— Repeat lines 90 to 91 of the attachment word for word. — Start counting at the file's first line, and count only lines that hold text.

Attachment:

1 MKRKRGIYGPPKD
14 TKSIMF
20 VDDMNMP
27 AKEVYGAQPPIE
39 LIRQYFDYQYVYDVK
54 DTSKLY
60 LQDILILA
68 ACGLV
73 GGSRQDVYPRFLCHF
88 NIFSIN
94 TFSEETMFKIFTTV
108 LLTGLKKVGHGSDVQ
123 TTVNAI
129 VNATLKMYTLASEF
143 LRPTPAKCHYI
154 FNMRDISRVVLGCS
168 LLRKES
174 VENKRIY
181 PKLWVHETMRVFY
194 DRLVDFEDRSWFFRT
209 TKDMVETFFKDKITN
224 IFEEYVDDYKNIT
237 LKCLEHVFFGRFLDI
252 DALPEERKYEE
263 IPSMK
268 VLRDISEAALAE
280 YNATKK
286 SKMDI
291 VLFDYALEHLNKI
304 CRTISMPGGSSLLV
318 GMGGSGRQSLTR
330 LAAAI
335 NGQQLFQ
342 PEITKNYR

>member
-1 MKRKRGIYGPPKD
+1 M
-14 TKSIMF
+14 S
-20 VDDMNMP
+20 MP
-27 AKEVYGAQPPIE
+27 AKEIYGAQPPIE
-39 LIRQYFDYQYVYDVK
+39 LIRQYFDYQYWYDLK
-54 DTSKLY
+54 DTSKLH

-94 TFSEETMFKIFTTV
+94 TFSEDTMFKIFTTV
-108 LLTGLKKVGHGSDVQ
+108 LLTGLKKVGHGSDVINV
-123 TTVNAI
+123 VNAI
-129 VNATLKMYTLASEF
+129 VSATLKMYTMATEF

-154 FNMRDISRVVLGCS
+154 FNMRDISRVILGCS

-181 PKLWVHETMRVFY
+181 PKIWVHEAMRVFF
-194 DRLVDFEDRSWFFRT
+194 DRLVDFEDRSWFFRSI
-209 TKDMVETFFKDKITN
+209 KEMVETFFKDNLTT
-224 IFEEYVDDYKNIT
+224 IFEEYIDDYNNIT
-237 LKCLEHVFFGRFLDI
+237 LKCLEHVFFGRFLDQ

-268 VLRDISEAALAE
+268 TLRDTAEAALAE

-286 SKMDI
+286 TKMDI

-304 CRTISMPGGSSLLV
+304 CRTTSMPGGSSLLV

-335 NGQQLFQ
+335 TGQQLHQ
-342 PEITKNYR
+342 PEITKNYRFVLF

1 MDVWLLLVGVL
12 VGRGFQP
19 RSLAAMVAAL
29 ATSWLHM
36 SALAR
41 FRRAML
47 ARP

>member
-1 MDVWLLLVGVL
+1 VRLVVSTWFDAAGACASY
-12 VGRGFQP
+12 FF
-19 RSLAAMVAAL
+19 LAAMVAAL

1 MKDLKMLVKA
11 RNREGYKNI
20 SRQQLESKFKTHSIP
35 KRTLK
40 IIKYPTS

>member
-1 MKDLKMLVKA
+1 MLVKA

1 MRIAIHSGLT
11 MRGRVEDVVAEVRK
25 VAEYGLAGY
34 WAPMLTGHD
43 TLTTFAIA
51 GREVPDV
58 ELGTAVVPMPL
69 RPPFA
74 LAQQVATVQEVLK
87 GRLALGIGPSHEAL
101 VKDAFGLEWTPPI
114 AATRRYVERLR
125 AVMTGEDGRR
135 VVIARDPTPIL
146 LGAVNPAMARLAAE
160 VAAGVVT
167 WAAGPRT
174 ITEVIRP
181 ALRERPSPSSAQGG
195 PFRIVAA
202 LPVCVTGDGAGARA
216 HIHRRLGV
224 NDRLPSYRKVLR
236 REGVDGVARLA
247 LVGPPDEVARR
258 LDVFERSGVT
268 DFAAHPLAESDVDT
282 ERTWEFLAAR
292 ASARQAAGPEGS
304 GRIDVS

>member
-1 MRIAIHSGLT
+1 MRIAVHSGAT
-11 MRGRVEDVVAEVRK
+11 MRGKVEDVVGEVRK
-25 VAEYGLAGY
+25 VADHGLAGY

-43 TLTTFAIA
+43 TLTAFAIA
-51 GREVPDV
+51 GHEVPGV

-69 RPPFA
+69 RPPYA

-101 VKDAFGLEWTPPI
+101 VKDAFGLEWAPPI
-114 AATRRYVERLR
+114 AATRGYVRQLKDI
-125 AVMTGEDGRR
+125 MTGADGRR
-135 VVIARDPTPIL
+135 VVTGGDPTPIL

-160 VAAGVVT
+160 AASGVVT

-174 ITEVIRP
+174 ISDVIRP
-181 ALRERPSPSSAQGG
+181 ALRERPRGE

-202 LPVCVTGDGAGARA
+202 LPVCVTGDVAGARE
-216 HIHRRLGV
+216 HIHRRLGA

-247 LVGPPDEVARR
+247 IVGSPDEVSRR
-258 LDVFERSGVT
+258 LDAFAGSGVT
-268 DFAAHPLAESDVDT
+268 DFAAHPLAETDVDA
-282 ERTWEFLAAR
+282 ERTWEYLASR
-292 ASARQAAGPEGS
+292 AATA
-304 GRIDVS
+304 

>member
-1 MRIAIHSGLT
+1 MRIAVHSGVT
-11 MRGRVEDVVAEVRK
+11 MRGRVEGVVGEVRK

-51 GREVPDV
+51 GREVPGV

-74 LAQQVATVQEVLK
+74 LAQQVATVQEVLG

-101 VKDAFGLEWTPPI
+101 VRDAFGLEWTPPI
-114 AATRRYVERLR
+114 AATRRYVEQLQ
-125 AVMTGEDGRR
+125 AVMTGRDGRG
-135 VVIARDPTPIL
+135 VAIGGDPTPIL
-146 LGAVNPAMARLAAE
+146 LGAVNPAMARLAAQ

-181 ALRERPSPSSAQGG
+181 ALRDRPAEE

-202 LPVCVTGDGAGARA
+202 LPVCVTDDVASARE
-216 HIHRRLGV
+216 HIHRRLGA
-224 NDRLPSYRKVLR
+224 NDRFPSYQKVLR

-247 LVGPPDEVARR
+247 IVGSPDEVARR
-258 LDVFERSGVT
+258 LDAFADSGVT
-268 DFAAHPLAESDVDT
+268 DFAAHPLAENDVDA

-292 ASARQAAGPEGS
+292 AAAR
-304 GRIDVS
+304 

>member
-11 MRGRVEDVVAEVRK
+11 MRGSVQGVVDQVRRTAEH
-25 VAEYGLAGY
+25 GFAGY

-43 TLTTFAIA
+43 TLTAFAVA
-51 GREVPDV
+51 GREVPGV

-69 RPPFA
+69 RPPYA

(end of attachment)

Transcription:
-19 RSLAAMVAAL
+19 LAAMVAAL